5 steps to change loneliness from a burden to a bonus

Becoming single again brings some added bonuses – one of which is loneliness! That may have sounded sarcastic (my favourite form of humour) – it was slightly but you can turn the burden of loneliness into a bonus. Like with so many things at the end of a relationship you can wallow in the pain or you can use it to create a new life. We discussed exploring the new you last time. This time we will focus on 5 steps to improve your life through loneliness.

lonliness Jean Gerber unsplash

At the end of my marriage loneliness for me was an aching loss of the person who knew me best and shared the most intimate areas of my life. I was not alone, because I had the kids, but I felt isolated as some friendships crumbled and I pulled away from activities we had done together. As I’m still single, loneliness still appears sometimes and I continue to work through these 5 steps.

Why am I lonely?

Loneliness has a mixture of social and emotional aspects.

The social aspect of loneliness comes due to a disruption in social networks. At the end of a relationship you may be forced to change neighbourhoods losing known neighbours, familiar faces in the local shops, participation and connection in local sporting clubs, hobbies groups or church and local friendships. This is combined with some friends and family who may distance themselves from you. Your social calendar may become empty.

There is also emotional loneliness – the loss of intimacy with your partner. You have lost someone who knows you well.

5 steps to overcome loneliness

  1. Admit it
  2. Be active
  3. Become part of a community
  4. Invest in quality friendships
  5. Reframe your alone time

Step 1 Admit it

The first step in overcoming loneliness is to admit it. Stop denying it! Denial can take the form of busyness so you don’t have to think or feel, or withdrawal into a pity-party for one, or covering the pain with addictions. By accepting that loneliness exists you can take steps to overcome it. Label it for what it is and follow the rest of the steps to deal with it.

Step 2 Be active

The second step is moving off the couch and being active. Loneliness doesn’t get better by staying home feeling sorry for yourself! I know – I tried retreating from the world but it only increased my isolation and feelings of self-pity. As hard as it is, you need to leave the house and become physically, socially and vocationally active.

Social activity is becoming part of a community (see step 3) not just filling your calendar.

Vocational activity is not just paid work. It’s investing in your children if you have them, volunteering, ministry and living out your purpose in life. An unexpected advantage of loneliness is that it can sensitise you to the needs of others. Can you become active in an organisation to help others or advocate for them? Find a group of like-minded people and change the world together.

Being active can combine with the following steps. At the end of my marriage I started tap dancing and connected with a group of caring women. It helped with my fitness, I stomped out my emotions and nearly twenty years later I am still friends with one lady.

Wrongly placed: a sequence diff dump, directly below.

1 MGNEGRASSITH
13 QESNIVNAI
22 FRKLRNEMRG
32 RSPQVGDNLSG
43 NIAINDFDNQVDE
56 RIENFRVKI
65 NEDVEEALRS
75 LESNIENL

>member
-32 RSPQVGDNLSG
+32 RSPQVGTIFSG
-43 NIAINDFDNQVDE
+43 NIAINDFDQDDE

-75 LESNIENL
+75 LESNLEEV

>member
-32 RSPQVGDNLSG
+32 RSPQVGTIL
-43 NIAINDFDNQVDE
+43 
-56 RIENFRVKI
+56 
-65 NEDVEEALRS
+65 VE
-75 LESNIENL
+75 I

Step 3 Become part of a community

As you become active in the outside world, ensure that you become part of a community and connect with people there. This requires effort on your part to engage with people in the group. It could be a sporting club, an interest group, or church. This will also help with social loneliness and it gives you a pool of people to find someone to create a deeper connection with. So what do you like doing? What are you passionate about? What have you always wanted to try? What local groups are accessible to you?

Step 4 Invest in quality friendships

From your community connections invest in quality friendships with whom you can share your feelings honestly. It is said that the best way to make a friend is to be one. Friendship is reciprocal. Be wary though of supporting others in your time of need and ensure you have healthy boundaries (more on this in a later blog). It is difficult to help someone with their pain when you are swamped with your own. Connect with safe people. Safe people love you unconditionally, no matter what you do or what you tell them.

Step 5 Reframe your alone time

As a single again person you will still have alone time.  Instead of feeling sorry for yourself use the time to your advantage. Read a book.  Reflect in a journal. Invest in yourself. Take a course. Have a massage. If you are spiritual, use the alone time for contemplation, meditation or prayer. Using the alone time to do something you enjoy, builds you up and refreshes you. You can learn to reframe it from a painful situation to something you may look forward to.

Many people find strength through faith and the knowledge of God’s presence even when they are alone. If you are a Christian, use the alone time to develop a relationship with God. It says in the Bible, ‘come near to God and He will come near to you’ (James 4:7).

Putting legs on it

Which step do you need to take today?

Resources

My support circle from ‘My Life! Healthy Living Journal’1 is a tool to help you identify where you have connections and where you may be lacking. You can  download from Baptist Care SA website.

References

  1. Legge, V, Oerman, B and van Loon A. (2015) My Life! Healthy Living Journal, Baptist Care (SA) Inc Australia p27

Photo credit: Jean Gerber www.unsplash.com

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